Let Assisting Hands Help with Elderly Fall Prevention
Falls are the leading cause of injury death among individuals over 65 years of age, according to the CDC. Illness, medication side effects and environmental factors can all affect strength and balance, contributing to a fall. If someone you love has fallen once, there is a statistical chance of 75% of falling again within 6 months. Elderly fall prevention is a serious concern for caregivers.
Beginning at the age of 63, the number of accidents from falls, some with fatal consequences, starts to increase. But shouldn’t we expect seniors to fall as they age due to balance and strength conditions? In fact, falls are not a normal part of the aging process. A proactive approach to elderly fall prevention can help avoid such situations.
There are a few things you can do to prevent in-home falls:
First: talk with your doctor about falls and about improving management of any medical conditions, including reviewing medication types and dosage. Take your medications and follow their dosage closely. Using medication incorrectly may lead to dizziness and other side effects. Be especially aware of medication changes and talk with your doctor about symptoms. Most importantly, don’t stop medications without consulting your doctor.
Ask your doctor or other healthcare professionals about exercise, vestibular and balance training, as well as increasing physical activity. A good place to start is an evaluation by a physical therapist and/or an audiologist (to evaluate your balance).
Second: Be sure your home is as safe as possible by changing adverse environmental factors.
Take some practical steps such as:
- Wear shoes with nonskid soles (not house slippers or sandals).
- Be sure your home is well lit in the kitchen, bathroom, bedroom and stairways, so that you can clearly see all objects you might trip over.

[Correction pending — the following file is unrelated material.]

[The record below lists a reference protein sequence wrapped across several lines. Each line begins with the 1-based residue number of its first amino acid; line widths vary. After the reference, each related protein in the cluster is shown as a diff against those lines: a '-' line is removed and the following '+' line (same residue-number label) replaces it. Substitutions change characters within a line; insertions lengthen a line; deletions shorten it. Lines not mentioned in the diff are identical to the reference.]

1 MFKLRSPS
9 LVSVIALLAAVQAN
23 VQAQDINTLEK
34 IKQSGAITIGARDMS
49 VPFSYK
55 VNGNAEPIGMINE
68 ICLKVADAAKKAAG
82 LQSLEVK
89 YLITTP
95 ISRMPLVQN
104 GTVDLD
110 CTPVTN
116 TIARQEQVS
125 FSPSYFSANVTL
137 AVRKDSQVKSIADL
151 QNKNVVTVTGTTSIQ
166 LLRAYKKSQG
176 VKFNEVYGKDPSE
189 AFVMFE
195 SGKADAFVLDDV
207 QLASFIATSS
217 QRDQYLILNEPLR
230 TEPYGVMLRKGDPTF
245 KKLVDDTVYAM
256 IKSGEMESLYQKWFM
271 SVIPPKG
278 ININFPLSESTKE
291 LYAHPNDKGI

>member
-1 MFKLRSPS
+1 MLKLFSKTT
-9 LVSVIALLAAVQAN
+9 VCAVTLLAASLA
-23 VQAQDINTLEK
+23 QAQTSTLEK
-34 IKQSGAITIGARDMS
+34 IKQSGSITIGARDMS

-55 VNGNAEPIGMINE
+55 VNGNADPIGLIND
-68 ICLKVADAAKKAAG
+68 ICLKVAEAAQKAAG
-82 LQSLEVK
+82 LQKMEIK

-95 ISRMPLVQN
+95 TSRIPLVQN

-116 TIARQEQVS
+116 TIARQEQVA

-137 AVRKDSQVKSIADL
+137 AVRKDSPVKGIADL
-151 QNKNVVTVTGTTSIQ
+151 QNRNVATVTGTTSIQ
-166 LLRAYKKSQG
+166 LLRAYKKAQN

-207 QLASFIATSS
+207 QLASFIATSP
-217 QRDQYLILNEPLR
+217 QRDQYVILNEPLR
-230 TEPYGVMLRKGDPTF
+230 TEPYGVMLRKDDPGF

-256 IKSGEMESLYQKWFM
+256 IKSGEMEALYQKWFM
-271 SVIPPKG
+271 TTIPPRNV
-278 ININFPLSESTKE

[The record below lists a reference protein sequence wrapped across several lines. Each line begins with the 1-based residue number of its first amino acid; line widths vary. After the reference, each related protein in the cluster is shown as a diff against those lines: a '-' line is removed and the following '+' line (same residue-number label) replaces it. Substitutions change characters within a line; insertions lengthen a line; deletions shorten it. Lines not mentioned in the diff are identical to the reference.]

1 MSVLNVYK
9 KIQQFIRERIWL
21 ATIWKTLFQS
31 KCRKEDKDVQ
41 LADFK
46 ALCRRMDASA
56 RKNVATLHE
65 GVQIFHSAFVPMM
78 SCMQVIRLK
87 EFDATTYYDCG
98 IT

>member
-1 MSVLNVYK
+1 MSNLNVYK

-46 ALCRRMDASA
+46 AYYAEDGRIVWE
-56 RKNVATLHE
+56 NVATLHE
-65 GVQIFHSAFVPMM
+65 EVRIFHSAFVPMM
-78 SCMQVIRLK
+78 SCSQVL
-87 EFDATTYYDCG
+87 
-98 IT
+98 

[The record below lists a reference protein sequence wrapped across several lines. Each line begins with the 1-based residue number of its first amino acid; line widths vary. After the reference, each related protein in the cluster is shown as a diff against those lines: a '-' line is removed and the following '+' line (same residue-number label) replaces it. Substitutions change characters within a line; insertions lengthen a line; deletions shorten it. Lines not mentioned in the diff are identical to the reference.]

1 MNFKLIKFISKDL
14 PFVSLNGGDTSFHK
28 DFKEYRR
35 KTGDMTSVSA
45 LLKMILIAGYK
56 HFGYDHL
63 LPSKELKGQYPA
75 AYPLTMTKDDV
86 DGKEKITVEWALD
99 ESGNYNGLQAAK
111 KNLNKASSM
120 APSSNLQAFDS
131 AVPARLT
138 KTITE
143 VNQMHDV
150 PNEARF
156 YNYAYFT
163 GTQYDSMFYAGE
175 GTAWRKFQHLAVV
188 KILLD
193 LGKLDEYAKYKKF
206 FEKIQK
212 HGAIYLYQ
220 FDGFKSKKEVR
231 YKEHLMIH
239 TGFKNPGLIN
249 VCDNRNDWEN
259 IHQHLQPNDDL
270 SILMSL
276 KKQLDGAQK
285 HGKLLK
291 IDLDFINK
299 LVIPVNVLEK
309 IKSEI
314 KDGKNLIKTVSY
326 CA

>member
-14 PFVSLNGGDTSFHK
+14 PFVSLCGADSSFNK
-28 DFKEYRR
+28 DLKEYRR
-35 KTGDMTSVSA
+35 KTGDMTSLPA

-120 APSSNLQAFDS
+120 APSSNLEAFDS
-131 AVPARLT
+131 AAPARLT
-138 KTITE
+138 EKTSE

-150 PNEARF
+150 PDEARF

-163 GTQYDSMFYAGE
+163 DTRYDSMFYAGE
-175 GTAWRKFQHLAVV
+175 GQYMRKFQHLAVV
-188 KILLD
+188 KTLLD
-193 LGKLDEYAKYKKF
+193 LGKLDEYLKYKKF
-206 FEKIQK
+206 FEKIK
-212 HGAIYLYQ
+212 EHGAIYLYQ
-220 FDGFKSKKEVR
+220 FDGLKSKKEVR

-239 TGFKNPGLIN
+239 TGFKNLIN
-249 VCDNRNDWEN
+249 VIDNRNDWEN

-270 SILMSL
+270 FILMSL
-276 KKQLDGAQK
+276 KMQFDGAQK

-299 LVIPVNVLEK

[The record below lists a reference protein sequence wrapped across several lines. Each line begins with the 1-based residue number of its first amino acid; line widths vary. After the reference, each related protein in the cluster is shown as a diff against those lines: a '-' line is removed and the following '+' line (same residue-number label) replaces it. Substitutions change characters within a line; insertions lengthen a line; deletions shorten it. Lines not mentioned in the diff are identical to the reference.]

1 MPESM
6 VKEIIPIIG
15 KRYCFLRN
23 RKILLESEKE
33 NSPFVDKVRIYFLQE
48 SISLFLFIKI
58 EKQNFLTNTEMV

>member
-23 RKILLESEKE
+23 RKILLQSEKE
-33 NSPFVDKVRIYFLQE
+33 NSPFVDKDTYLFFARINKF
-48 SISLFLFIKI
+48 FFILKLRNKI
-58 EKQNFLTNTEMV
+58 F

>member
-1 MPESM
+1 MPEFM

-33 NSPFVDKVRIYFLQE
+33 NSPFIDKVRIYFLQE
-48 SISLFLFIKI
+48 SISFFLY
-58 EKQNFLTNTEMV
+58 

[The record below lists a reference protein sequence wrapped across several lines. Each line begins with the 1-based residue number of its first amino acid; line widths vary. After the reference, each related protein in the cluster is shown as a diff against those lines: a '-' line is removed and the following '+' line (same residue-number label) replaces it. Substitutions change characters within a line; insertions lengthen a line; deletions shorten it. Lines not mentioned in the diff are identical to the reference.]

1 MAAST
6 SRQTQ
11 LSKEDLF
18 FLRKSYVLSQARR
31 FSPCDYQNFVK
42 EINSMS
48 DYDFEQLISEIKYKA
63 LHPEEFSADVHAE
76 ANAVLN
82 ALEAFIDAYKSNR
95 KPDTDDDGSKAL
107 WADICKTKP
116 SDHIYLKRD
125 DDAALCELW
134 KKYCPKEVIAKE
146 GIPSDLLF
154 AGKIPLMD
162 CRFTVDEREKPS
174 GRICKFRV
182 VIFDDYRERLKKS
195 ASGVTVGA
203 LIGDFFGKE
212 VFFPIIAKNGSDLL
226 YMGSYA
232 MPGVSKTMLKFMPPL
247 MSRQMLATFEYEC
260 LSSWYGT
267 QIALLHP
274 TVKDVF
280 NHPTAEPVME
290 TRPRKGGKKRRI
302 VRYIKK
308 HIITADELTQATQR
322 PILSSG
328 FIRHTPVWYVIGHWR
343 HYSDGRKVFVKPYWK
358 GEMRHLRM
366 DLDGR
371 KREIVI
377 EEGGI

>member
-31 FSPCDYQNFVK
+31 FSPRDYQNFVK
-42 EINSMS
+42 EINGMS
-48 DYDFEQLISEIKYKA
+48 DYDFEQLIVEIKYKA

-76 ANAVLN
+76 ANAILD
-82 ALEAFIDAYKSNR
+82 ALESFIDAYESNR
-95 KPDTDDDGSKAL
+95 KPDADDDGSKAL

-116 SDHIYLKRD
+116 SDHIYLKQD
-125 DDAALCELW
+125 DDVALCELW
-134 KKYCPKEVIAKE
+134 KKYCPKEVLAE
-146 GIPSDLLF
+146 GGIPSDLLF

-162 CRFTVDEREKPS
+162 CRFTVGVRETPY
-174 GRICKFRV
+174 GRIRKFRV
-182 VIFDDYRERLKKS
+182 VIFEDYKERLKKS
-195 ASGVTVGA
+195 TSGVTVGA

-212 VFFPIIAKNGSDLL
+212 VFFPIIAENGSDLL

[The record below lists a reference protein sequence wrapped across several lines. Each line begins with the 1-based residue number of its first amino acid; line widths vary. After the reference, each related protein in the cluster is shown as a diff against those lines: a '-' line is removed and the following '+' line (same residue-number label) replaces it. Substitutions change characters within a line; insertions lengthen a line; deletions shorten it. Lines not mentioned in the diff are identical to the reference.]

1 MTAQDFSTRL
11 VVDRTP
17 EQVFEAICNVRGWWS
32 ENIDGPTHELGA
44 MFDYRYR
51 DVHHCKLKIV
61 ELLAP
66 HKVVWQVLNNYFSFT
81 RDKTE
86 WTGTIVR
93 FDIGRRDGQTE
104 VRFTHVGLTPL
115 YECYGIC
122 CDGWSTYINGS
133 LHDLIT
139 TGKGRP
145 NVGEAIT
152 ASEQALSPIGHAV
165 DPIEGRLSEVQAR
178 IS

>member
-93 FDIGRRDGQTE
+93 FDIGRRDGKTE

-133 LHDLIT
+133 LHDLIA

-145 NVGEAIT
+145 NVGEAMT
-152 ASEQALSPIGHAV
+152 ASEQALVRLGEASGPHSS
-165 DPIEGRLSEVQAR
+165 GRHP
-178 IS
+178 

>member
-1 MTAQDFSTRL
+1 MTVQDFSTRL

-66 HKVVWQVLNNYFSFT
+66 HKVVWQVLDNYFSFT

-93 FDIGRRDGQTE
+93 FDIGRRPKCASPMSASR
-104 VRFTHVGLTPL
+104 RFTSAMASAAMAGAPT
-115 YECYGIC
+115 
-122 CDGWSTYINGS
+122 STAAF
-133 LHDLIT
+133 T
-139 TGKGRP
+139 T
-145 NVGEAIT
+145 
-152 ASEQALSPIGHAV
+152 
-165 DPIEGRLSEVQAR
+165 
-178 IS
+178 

- Use night lights in your bedroom, bathroom, hallways and stairways.
- Remove throw rugs and tack down loose carpet edges.
- Keep your floor clear, and remove electrical cords across pathways.
- Install grab bars in your bathtub, shower and toilet area.
- Install handrails on both sides of stairways.
- Don’t climb on stools and stepladders. Get someone else to help with jobs that call for climbing, such as a caregiver.
- Keep your floor clean of liquids and don’t wax your floors.
If you have questions about how to improve safety in your home, please call our staff or schedule an in-home safety assessment. This is a free courtesy we perform for both clients and non-clients.
Check also the CDC fall-prevention checklist. It is a very useful resource.
Third: Think about home care, especially if you have fallen before and have trouble getting out of bed or up from a chair. You may want to consider an in-home caregiver to help with transfers, climbing and walking (the cost of a in-home support is typically 1/3 the cost of a nursing home.) Or you may want to talk with a physical therapist about starting a strengthening program and home safety evaluation.
All of Assisting Hands’ aides are especially trained in fall prevention.
Illnesses, medications and environmental factors can all affect strength and balance contributing to a fall. The best predictor of a future fall is a history of falls. Talk with your doctor, start exercising with professional guidance, and consider hiring a caregiver from Assisting Hands to help with risky tasks.